‘The Pub’ #24: Cracker, Camper Van Beethoven frontman says NPR is standing against artists

Print More
David Lowery (Photo: Velena Vego)

David Lowery (Photo: Velena Vego)

Big changes could be on the horizon for music radio.

Broadcasters in the United States have historically been exempt from paying performance royalties for the music they air, but now some musicians and their record labels are saying, “No more. If you play us, pay us.”

The Fair Play, Fair Pay Act of 2015 comes to Congress at a time when the bottom has fallen out of the recorded music industry, and content creators are looking to get paid any way they can.

NPR has not taken a public position on the question, but in April it joined with the likes of iHeartMedia, Pandora, Google and other corporate leviathans in creating the MIC Coalition, a lobbying organization comprised of those entities that would do the paying if artists were indeed paid more.

For singer-songwriter and artist advocate David Lowery (Cracker, Camper Van Beethoven), it’s dismaying to see NPR run with that particular crowd.

Mitchell

Mitchell

“We as artists . . . have some sort of special relationship to the public radio stations in the country,” Lowery told me on The Pub. “It’s difficult when we find ourselves on the other side of a lobbying coalition from NPR. Just first of all, cognitively, that just seems weird to us right away.”

The blog that Lowery edits, The Trichordist, has been savaging NPR on this issue. On The Pub, Lowery takes the temperature down a bit and makes the case that public radio should get on what he sees as the right side of a matter of social justice.

Also on the show this week:

  • Doug Mitchell, founder and director of NPR’s Next Generation Radio training project, says public radio needs more talent developers and scouts, like him.
  • I propose a procedure to ensure honesty in editing.

For an upcoming episode, we’re looking for the questions you’ve always had about public media but have been afraid to ask! For me it’s, “Um, what is the spectrum auction?” Send in your questions (and tell me if you want to be anonymous) to adam@current.org by Monday, July 6.

Please subscribe to The Pub in iTunes or your favorite podcast app, and leave us a rating and a comment! That will help boost our search results and allow people to find the show more easily.

We welcome your feedback on the show: You can reach me at adam@current.org or @aragusea on Twitter; my supervising producer at Current, Mike Janssen, is at mike@current.org; and you can contact Current generally at news@current.org or @currentpubmedia on Twitter.

If you’d like to offer a comment to be used in the program, please send on-mic tape (recorded in a studio, with a kit, a smartphone, anything) to adam@current.org either as an attachment or through Google Drive. Please keep it short!

Adam Ragusea hosts Current’s weekly podcast The Pub and is a journalist in residence and visiting assistant professor at Mercer University’s Center for Collaborative Journalism.

  • altfactor@hotmail.com

    If radio stations have to begin paying royalties to artists as well as songwriters, a majority of the nation’s music-formatted stations will drop music and change to speech-oriented (news, sports, or especially talk) formats.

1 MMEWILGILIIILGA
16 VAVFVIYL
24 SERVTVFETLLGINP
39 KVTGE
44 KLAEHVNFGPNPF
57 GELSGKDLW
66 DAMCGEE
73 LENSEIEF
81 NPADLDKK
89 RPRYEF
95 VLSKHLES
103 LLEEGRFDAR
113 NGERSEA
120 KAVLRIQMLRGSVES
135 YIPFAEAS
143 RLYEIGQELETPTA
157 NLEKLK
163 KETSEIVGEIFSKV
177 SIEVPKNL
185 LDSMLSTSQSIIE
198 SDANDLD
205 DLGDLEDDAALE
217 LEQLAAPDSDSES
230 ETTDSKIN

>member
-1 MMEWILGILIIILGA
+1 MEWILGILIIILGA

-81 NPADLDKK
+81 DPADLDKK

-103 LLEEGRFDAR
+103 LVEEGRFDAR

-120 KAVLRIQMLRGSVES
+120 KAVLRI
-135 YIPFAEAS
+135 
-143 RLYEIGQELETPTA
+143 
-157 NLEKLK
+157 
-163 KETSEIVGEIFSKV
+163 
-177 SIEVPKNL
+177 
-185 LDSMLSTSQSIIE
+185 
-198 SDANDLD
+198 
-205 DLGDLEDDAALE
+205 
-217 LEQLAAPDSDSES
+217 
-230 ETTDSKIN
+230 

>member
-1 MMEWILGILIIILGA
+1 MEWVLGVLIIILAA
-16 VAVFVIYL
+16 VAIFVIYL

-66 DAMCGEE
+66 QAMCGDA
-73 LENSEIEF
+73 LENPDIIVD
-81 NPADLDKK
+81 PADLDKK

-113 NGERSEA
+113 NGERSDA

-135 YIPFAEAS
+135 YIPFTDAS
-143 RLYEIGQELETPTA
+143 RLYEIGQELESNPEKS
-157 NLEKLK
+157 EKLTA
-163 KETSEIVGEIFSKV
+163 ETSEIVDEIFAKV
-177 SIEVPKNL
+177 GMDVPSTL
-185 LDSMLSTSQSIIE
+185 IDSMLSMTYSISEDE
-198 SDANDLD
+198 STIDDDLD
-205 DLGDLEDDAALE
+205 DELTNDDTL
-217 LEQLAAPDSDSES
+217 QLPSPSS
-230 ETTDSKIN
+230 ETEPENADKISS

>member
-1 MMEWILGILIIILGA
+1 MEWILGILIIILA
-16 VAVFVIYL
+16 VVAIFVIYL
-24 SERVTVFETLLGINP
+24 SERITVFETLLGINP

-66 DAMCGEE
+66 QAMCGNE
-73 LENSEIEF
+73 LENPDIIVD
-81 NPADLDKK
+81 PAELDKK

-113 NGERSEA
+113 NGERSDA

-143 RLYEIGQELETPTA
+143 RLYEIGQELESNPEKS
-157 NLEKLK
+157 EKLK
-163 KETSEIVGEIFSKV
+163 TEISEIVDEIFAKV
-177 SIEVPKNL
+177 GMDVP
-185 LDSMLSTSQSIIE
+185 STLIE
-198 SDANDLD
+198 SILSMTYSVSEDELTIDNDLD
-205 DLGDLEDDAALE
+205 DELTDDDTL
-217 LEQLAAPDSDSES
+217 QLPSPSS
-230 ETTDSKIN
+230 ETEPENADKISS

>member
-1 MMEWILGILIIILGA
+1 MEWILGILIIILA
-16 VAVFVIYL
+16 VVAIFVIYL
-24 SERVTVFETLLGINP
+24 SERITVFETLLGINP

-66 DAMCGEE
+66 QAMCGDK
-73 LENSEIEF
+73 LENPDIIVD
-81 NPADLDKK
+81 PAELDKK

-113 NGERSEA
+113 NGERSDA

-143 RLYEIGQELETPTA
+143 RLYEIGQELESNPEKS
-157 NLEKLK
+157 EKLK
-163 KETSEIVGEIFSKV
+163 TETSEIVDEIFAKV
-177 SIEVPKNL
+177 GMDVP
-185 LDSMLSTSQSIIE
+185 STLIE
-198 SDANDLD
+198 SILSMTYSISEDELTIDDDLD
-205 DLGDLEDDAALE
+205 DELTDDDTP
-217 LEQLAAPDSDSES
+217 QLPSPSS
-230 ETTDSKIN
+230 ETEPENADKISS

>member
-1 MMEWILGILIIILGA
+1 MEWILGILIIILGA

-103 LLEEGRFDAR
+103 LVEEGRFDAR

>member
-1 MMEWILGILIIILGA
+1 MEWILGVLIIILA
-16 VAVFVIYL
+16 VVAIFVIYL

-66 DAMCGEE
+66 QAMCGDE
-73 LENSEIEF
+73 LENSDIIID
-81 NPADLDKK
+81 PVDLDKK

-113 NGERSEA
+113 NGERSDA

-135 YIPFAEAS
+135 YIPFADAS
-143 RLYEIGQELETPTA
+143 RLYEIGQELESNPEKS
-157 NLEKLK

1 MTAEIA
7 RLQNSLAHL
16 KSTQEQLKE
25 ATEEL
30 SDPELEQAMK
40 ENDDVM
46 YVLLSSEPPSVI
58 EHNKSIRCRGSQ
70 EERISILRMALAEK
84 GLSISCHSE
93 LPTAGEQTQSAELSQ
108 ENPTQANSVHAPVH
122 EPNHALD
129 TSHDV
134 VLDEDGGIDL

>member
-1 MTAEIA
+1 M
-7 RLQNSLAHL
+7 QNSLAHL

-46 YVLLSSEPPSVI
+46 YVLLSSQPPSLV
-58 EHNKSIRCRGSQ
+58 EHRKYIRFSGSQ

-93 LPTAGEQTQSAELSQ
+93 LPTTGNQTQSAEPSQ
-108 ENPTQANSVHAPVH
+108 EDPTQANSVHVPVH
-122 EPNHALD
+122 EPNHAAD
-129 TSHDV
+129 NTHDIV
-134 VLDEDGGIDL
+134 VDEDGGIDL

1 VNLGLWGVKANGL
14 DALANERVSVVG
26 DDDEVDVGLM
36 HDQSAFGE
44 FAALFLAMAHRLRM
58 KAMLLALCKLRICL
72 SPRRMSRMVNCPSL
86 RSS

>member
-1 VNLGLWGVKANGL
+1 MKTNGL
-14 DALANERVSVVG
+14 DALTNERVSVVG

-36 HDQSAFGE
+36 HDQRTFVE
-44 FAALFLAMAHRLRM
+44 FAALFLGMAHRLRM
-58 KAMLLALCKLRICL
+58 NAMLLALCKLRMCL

Music fans, regardless of what kind of music they like, won’t hear much of it on radio.

    • Adam Ragusea

      How do you figure? The rates being thrown around don’t seem that high, and talk is expensive.

      • altfactor@hotmail.com

        But most talk radio is syndicated, and in the case of commercial radio, the only talk show that charges stations to air it is Rush Limbaugh. Every other talk show available to commercial radio is distributed on “barter”, meaning the station gets the show free, but the distributors get a few minutes an hour to sell national commercial spots.

        For public radio, things are different, but then again, most NPR member stations are 24/7 news and information anyway. Most public radio stations that mainly program music are owned by organizations who have a 24/7 news/information station in that city. In most of those cases, the news/information station subsidizes the music station since the news station usually gets a lot of listener donations whereas the sister music station usually doesn’t get nearly as much listener dollars.

        • Adam Ragusea

          Lots of music programming is syndicated too, what’s your point? It’s still gotta be made by somebody, there are still profits and losses. If the ad sales are greater than the production and licensing costs, then music radio will continue.

          BTW, I don’t have a census in front of me, but I’m pretty sure you’re wrong that “most NPR member stations are 24/7 news and information anyway.” I believe most are still mixed format.

        • Aaron Read

          BTW: non-commercial radio stations literally cannot air shows on barter the way commercial stations do. That’s third-party underwriting and it’s against FCC rules. Even just getting it for free is problematic; free content is still treated as “consideration” to the station and thus the content becomes underwriting…and thus subject to all the rules surrounding underwriting.

          I’m also highly skeptical of this latest effort by the RIAA (aka “MusicFirst” aka “Fair Play / Fair Pay Act”) to squeeze stations for royalties. Historically, very, very little of such payments actually benefit artists…save for a handful that own the rights to their own music. (Metallica comes to mind there.)

    • Brian Woods

      I think the marketplace would take over at that point. Things like Musopen are already preparing for such.